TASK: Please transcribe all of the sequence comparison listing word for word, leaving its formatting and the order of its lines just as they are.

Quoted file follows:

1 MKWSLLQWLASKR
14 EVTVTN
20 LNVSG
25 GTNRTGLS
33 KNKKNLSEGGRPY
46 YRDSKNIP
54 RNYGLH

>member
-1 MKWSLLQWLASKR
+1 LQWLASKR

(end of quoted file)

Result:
1 MKWSLLQWLASKR
14 EVTVTN
20 LNVSG
25 GTNRTGLS
33 KNKKNLSEGGRPY
46 YRDSKNIP
54 RNYGLH

>member
-1 MKWSLLQWLASKR
+1 LQWLASKR